The article offers a critical look at the complex relationship between the European Court of Human Rights (ECtHR) and policy-supportive (scientific) evidence. In particular, due to now commonplace, evidence-based policy-making of national governments, the Court is effectively supplemented with various statistics and studies and tasked with reviewing policy measures aiming to improve the public good. This article investigates the ECtHR’s use and interpretation of policy-supportive evidence in the proportionality analysis, and how this affects the margin of appreciation. The recent case of Dubská and Krejzová concerning the ban on home births, which the article explores in detail, is illustrative in this regard. Although the Court appears to review scientific evidence substantively, an increased proliferation of statistics and studies may bring about controversy in relation to legal cases, without having a conclusive impact upon the outcome of a dispute.
This article explores the ‘practice’ of the International Monetary Fund (‘imf’) by focusing on the organization’s approach to recognition of governments. After analysing this approach in some detail, it surveys the organization’s practice from three perspectives. First, it identifies the different functions of practice within the imf’s legal system, including the imf’s treaty. Second, the article reviews how the practice of the imf relates to key conceptions of practice under international law: (i) as part of international custom; (ii) under articles 31(3)(b) and 32 of the 1969 Vienna Convention on the Law of Treaties; and (iii) as a ‘rule of the organization’. Finally, the article compares ‘practice’ under the imf treaty and a national legal system by considering how the United States’ Supreme Court has interpreted the power to recognise governments under the USConstitution.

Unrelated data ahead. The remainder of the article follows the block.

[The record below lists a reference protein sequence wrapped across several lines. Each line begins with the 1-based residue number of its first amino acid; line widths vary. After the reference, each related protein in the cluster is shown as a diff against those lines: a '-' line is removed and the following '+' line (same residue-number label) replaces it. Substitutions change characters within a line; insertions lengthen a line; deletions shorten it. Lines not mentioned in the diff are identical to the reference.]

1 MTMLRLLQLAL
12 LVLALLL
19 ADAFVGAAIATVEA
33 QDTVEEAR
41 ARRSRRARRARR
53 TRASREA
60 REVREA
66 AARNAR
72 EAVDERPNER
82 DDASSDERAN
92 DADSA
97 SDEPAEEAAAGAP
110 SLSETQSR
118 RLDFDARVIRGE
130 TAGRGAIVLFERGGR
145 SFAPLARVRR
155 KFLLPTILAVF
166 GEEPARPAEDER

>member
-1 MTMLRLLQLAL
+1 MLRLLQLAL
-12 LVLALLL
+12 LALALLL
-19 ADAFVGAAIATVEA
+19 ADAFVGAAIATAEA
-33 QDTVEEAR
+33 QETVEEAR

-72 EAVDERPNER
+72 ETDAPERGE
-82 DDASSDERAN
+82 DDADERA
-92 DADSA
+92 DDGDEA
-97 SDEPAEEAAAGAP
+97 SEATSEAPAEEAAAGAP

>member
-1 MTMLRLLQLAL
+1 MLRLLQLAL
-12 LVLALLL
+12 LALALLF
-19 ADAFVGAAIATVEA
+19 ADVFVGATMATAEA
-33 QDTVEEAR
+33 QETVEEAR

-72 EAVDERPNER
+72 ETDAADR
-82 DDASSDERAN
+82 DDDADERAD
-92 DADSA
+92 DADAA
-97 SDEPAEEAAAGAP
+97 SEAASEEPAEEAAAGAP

This contribution examines the legal merit of the Decision Addressing the Treat from Chemical Weapons, adopted by the 89th Session of the General Conference of the Organization for the Prohibition of Chemical Weapons (‘opcw’) on 27 July 2018. While relating to matters of high political importance, this Decision still raises important issues of the constitutionality of international organizations’ use of their delegated powers. This contribution pursues the detail of this matter, by focusing, among others, on the scope of the opcw’s authority under the Chemical Weapons Convention and the relationship between the opcw and the United Nations.
In contemporary debates on the authority of global institutions, there is an important yet often overlooked organisational curiosity: namely, the International Seabed Authority (‘ISA’). The ISA reflects a highpoint in international communitarian governance. Premised around traditional notions of access, control and allocation of deep seabed resources, its mandate is both invariably spatial-temporal, and yet also limited and functional. Its purpose is to govern the extraction of seabed mineral resources for the collective benefit of the international community. To achieve that ambition, however, a highly complex and bureaucratic regulatory structure has been established. In this paper we aim to consider this tension in the mandate of the ISA, particularly insofar as it manifests in aspects of its institutional design and functioning in practice. Recognising these dynamics not only helps one better understand governance of the deep seabed, but also broadly demonstrates the innate tensions in granting institutional control over common spaces.